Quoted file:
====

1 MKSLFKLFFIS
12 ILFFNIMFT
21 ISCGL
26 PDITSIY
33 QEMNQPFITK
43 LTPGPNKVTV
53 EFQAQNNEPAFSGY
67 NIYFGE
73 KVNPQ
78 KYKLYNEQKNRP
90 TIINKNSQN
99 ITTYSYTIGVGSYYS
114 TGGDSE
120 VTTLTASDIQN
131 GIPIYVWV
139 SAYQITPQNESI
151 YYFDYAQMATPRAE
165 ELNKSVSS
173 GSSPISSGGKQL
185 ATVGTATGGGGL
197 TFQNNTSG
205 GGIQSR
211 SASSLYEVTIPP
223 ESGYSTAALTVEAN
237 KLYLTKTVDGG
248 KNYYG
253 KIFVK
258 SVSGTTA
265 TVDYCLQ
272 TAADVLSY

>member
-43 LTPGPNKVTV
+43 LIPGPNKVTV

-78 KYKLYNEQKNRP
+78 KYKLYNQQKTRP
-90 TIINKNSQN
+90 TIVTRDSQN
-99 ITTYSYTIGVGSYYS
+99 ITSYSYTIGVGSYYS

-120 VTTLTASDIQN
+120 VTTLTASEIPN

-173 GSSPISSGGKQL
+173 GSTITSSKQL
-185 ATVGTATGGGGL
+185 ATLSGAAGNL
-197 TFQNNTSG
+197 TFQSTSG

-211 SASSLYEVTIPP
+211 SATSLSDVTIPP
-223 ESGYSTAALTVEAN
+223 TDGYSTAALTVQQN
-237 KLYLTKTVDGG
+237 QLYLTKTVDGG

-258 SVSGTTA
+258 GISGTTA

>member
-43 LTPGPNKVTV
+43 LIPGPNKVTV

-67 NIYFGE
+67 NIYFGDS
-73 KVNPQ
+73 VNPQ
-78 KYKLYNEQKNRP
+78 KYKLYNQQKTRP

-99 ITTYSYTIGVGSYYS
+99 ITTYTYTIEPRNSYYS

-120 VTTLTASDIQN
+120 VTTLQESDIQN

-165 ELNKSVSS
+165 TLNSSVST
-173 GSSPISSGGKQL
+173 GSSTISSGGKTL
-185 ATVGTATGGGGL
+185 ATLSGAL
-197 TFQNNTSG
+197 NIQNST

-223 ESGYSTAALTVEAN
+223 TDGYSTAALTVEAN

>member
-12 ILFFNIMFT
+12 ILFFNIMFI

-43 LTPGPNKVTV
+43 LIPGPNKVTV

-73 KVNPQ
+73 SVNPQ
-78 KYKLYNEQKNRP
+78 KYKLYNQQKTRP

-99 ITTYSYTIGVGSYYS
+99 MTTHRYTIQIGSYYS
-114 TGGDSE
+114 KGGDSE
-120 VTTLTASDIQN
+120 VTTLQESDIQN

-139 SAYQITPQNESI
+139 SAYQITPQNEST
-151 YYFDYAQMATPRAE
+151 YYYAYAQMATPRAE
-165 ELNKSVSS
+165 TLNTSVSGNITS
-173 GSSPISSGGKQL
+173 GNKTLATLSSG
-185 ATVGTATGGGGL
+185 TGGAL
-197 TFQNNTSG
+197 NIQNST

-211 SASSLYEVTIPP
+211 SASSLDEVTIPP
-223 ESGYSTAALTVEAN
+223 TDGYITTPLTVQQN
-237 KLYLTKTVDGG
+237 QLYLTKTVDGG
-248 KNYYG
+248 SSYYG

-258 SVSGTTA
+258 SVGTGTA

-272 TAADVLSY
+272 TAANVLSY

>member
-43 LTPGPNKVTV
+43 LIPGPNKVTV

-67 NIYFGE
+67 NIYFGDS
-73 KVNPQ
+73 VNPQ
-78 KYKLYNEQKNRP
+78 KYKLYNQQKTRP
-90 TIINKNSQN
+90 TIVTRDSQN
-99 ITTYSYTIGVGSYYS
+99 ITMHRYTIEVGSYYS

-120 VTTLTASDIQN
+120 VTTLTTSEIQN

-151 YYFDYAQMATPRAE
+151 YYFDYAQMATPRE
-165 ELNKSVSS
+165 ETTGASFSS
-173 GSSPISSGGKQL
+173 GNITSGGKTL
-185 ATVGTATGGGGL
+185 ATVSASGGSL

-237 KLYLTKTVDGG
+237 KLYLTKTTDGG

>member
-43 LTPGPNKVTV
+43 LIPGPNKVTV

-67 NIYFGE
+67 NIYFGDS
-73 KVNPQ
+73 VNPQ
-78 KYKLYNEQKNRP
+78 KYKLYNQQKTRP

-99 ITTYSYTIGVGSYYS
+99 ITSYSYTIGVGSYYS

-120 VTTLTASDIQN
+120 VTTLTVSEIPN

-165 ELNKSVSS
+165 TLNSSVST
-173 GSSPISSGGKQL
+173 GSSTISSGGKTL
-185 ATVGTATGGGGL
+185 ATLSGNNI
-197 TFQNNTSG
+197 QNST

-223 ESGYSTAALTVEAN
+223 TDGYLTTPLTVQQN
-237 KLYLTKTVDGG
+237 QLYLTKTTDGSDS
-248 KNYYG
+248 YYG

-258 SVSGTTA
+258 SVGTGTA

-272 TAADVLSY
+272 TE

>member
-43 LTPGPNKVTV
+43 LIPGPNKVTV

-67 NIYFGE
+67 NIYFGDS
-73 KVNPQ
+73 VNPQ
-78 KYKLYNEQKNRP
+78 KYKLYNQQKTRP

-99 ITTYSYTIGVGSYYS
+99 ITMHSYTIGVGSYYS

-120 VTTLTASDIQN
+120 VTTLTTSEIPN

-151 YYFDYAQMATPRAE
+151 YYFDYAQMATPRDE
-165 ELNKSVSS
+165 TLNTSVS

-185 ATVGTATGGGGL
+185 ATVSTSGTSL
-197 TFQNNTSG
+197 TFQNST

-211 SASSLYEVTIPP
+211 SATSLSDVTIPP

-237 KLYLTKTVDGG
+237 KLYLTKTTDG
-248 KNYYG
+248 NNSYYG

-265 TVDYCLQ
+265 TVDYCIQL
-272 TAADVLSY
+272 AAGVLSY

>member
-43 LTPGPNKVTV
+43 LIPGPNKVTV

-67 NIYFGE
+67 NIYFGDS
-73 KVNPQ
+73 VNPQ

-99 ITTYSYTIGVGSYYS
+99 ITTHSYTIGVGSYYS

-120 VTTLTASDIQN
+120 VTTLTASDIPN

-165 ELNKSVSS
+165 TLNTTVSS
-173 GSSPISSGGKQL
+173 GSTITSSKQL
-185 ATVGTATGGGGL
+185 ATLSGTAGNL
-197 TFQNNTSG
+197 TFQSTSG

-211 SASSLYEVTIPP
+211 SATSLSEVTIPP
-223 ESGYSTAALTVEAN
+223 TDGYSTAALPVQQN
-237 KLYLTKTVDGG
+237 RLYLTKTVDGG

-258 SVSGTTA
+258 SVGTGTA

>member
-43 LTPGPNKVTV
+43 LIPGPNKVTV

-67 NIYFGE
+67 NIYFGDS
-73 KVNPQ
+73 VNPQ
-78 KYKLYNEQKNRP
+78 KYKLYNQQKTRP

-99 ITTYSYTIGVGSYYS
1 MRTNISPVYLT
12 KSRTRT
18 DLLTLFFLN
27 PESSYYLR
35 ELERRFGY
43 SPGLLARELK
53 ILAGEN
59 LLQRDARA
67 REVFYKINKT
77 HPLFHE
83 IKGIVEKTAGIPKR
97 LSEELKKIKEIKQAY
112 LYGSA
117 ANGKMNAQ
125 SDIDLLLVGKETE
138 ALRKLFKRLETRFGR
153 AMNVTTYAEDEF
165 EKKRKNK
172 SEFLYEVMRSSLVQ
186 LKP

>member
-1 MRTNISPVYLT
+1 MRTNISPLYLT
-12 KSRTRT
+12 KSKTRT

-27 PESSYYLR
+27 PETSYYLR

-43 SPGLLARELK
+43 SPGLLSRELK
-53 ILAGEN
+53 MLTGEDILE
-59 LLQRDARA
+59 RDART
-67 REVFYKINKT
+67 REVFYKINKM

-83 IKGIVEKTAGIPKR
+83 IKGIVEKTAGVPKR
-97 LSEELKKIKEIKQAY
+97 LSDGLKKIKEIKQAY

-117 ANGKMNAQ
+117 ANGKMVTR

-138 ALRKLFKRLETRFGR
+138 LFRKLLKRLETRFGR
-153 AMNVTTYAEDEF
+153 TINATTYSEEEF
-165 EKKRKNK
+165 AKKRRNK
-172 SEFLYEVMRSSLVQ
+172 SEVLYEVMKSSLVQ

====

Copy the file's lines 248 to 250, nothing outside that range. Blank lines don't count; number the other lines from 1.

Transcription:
53 ILAGEN
59 LLQRDARA
67 REVFYKINKT